This is What the Navy's Newest Weapon Does to Enemies


Friggin' laser beams.

That's the new toy the Navy gets to play with soon, as the solid-state Laser Weapon System is scheduled to deploy on at least one ship in the Persian Gulf by this summer. It's designed to fight what the Navy calls "asymmetrical threats" — unmanned aerial drones, speed boats laden with explosives, swarms of smaller ships like missile boats and patrol craft, and tuxedo-wearing British men in jetpacks.

Here's a video of that weapons system in action. (You can probably skip the second half of the video, which is mainly some truly terrible CGI work.)

In just a few seconds, the laser turns an aircraft into a smoking heap of wreckage barreling into the seas.

And for the Navy, the best part is that it's cheap. An Interceptor missile costs up to $1 million each, making it "cost-prohibitive" to deploy defensive systems en masse. But the solid-state laser, which uses 30 kilowatts of electricity a shot, costs just a few dollars to fire. And it's powerful; while invisible, the beam burns through targets and fries electronic systems with no developed countermeasures.

It's not the only futuristic weapon the Navy plans to deploy soon. Land-based lasers are quickly coming to America's next battlefield (because let's be real, there will be one no matter what we have to say about it) with the HEL MD defensive laser system, which is capable of shooting mortar rounds, rockets, missiles, and low-flying aircraft like drones and helicopters out of the skies before they hit ground positions.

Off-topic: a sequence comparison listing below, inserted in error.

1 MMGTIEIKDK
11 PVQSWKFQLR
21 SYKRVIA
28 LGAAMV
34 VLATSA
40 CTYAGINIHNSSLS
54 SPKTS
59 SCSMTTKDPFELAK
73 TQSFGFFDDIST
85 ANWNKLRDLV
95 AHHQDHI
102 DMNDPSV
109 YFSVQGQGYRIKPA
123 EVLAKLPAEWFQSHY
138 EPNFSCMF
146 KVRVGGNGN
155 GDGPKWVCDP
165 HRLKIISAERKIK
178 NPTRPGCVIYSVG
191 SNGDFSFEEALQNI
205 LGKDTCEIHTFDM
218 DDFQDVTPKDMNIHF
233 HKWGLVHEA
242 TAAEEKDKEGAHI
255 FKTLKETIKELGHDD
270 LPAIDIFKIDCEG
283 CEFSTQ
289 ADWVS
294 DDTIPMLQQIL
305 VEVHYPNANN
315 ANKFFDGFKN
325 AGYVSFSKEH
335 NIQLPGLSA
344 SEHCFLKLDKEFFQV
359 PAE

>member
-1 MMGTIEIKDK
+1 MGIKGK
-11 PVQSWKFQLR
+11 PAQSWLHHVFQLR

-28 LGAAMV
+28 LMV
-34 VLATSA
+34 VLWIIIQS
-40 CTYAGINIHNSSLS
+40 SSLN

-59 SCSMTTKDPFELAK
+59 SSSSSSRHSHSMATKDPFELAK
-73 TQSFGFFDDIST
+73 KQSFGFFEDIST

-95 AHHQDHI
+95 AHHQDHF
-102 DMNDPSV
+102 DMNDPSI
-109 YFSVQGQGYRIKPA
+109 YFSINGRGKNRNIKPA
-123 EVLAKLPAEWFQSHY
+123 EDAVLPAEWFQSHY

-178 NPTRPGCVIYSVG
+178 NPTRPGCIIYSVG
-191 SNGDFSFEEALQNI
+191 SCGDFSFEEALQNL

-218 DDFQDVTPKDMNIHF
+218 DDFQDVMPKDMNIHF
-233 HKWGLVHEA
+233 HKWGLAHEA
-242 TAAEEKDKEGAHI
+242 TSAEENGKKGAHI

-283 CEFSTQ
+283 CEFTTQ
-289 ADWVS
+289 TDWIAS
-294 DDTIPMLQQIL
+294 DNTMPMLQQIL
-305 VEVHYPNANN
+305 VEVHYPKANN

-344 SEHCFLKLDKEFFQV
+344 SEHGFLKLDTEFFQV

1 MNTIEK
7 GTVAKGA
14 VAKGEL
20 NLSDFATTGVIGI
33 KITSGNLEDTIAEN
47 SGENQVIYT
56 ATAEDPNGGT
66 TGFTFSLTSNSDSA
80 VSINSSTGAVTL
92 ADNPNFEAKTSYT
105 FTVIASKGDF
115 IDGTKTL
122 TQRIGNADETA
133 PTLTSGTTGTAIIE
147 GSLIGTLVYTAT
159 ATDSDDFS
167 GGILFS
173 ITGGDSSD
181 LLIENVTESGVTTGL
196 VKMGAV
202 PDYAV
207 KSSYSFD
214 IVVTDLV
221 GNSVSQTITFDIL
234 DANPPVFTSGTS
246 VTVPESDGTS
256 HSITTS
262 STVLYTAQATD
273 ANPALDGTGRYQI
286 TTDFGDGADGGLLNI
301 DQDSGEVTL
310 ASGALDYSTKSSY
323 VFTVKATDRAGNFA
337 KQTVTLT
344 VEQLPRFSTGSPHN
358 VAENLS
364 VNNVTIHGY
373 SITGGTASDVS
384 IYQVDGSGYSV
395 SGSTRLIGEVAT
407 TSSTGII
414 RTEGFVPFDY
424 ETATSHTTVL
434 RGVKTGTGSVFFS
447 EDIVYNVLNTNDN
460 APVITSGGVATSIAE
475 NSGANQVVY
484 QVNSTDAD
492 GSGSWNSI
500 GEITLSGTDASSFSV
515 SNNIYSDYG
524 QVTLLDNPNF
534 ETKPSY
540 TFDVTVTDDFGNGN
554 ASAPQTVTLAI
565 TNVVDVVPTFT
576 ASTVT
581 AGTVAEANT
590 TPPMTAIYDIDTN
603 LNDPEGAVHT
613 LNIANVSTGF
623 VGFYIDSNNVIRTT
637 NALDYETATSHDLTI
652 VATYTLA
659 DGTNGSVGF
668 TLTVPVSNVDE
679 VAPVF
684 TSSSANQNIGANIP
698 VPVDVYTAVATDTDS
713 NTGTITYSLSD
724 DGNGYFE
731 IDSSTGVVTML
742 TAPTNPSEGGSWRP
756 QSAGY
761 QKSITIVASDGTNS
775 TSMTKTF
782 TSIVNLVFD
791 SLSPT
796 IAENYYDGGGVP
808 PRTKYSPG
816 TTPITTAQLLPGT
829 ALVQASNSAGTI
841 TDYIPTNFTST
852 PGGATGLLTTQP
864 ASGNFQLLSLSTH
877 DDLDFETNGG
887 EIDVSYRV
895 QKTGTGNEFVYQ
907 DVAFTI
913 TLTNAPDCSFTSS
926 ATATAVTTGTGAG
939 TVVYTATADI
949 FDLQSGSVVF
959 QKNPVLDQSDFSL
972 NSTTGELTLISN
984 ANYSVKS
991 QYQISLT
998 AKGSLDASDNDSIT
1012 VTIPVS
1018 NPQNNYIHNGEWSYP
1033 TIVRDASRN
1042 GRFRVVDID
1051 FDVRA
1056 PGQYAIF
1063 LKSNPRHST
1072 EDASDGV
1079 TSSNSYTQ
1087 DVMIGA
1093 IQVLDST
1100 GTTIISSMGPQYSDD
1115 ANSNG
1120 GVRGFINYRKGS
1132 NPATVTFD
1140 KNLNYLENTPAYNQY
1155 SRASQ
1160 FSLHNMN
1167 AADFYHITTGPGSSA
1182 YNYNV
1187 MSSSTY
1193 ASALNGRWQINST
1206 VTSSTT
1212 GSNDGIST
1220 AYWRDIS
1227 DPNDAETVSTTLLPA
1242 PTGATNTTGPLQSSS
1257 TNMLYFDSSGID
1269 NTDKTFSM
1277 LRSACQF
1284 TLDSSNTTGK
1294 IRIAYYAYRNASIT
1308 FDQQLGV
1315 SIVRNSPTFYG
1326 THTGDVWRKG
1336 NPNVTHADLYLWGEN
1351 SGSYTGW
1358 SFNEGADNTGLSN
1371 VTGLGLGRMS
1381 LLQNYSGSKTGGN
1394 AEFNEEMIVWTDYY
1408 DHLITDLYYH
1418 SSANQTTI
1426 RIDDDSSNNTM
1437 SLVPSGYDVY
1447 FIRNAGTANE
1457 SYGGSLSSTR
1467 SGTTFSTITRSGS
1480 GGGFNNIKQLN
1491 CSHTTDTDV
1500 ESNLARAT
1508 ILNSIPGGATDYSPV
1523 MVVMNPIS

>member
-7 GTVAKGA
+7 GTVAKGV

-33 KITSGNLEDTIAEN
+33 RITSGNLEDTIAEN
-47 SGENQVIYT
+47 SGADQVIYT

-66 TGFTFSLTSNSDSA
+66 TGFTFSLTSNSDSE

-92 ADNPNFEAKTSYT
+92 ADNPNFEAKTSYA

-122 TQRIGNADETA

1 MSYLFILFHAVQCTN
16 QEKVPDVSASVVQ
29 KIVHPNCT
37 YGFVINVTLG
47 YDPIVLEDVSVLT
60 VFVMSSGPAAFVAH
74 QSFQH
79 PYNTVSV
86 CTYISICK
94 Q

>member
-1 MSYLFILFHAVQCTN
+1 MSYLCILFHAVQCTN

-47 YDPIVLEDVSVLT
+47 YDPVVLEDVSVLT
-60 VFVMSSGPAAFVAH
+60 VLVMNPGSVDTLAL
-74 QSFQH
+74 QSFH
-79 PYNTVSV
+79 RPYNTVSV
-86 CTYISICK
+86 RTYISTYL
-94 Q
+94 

This prototype of a futuristic rail-gun system is the first step in a system planned to enable the United States to possess conventional strike capabilities "anywhere in the world within an hour."

Full deployment of railgun systems could commence by 2025 and make "today’s firearms comparable to crossbows against muskets." Meanwhile, the Navy plans to test a more functional prototype on a ship at sea within two years. The only destroyer capable of producing enough energy to power the system is the U.S.S. Zumwalt, currently being built at the Bath Iron Works in Maine. That ship looks like this:

Image: U.S. Navy

Still, there's always more progress to be made. Are our space-age lasers really enough to deal with all our enemies? Maybe we need something capable of making millions of voices suddenly cry out in terror and be suddenly silenced. Something a little bigger.